Setting: The Chapters on Whyte Avenue.
me: I think I'm going to get this. It seems to make a good argument.
Andy: A Vindication of the Rights of Woman? Uh.... You're not going to go throwing that in (politician's name)'s face, are you?
me: No, no. This was written in the 1700s. It would put things in perspective, right? Like Jane Austen?
Andy: You would stalk her if she were alive, wouldn't you?
me: No. Because if she were alive she wouldn't have written all six books by now.
Andy: That is your reason?
On the topic of Austen, Marvel is unveiling a Pride and Prejudice comic this spring. I applaud anything that gets children reading, but object to the cartoony hotness of the Bennet girls. The only one who's supposed to be obviously pretty is Jane, and possibly Lydia. (Fact.)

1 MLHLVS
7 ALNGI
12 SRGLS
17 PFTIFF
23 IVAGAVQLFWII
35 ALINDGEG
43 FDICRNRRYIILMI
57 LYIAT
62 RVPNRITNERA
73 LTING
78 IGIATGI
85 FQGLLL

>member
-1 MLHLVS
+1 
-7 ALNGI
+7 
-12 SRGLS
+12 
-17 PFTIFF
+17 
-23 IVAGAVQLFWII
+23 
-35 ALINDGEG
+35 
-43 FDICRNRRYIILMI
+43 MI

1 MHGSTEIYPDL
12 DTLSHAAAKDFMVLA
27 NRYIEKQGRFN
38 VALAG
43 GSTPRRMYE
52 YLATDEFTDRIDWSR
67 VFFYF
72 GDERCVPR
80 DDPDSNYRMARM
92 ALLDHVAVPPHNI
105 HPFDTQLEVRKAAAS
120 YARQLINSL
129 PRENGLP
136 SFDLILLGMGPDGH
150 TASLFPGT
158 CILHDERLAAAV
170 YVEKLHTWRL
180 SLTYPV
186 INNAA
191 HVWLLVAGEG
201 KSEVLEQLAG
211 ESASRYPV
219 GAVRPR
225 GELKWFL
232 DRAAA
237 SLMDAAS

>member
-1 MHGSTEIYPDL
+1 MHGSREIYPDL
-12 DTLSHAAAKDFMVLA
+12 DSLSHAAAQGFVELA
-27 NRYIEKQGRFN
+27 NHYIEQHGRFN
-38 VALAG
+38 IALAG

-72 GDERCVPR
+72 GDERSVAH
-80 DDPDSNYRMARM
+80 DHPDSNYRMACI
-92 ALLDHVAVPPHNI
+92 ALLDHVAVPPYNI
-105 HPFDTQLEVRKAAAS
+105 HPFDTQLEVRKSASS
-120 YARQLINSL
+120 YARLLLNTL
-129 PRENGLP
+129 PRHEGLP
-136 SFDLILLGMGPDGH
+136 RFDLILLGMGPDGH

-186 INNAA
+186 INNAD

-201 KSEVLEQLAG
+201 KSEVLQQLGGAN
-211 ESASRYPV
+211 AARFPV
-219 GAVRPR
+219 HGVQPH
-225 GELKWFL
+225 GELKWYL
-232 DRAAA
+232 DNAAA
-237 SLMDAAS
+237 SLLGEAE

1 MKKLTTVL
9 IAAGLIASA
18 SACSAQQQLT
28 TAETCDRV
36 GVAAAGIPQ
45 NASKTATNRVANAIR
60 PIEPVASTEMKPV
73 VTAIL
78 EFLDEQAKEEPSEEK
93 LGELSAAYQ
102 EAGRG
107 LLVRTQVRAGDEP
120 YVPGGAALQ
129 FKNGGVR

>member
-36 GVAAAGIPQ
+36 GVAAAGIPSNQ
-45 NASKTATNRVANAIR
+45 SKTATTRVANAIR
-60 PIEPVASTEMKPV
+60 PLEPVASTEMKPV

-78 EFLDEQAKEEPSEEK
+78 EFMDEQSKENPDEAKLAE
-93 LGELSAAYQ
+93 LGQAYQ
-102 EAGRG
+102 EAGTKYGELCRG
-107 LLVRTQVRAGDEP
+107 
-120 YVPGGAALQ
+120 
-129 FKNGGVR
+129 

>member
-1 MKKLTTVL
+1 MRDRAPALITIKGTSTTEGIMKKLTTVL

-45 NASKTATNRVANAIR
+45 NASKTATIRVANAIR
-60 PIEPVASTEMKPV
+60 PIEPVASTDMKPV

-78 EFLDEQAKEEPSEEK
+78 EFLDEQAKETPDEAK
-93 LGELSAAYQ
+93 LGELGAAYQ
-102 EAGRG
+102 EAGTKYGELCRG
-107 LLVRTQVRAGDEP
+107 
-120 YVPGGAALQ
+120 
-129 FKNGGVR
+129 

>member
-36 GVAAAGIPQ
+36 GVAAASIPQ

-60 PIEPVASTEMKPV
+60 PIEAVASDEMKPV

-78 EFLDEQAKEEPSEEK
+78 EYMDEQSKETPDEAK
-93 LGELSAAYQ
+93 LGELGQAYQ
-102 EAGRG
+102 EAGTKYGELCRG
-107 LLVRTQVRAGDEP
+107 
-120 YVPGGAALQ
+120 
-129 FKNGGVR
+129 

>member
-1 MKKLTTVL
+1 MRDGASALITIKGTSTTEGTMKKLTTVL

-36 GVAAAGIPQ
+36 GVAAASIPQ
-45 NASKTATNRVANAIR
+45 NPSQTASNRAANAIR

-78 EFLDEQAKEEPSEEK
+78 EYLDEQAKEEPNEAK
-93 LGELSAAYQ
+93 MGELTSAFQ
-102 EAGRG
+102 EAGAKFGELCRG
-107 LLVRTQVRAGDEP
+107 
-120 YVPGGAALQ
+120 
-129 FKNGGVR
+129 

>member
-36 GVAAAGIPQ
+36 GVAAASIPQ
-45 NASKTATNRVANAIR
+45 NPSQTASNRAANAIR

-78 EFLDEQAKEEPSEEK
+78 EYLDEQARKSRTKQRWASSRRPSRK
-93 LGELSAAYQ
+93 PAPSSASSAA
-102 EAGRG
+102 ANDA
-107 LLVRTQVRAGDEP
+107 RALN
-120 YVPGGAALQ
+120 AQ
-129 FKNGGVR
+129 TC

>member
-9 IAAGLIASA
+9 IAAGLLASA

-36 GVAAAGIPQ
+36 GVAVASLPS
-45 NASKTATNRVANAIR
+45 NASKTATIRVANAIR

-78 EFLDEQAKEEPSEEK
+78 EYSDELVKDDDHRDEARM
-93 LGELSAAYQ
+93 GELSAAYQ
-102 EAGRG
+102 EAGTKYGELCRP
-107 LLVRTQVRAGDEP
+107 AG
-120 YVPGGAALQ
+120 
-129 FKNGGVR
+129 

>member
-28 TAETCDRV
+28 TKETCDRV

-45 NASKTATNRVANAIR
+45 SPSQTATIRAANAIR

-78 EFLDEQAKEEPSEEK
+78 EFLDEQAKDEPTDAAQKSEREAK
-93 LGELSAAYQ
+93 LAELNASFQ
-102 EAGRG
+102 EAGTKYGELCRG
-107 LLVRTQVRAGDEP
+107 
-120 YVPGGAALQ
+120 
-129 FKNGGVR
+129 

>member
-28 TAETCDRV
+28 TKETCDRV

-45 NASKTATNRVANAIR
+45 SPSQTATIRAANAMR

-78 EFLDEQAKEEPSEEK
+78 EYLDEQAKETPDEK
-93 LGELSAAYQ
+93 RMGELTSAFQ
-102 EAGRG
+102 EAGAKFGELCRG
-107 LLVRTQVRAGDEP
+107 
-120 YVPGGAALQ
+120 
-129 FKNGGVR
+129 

In other news.... A Toronto school is debating the appropriateness of reading The Handmaid's Tale in classrooms. This is old news, of course, but I for one believe there is nothing inappropriate about the book. (Shocking, I know.) It's clearly a better thought-out argument and less vulgar show of sexuality than anything a teenager will catch on Gossip Girl. (No offence to B or S.)
While we're talking about the Centre of the Universe, this story found its way into the front section of The Globe and Mail's national edition today. Strange, eh? An interesting read, though.
On a totally different topic, in London a crew of romantic authors have started a collective. I don't know why I find this cool, except that I hope there will be writing workshops and coffee sessions this summer. Imagine? Talking romance novels along the Thames? (And I'm a geek.)
Last of all, another Lost in Austen moment for you. (Before Sam Mendes works his hopefully-British-not-Hollywood magic on the storyline, you can pre-order the DVD of the original series.)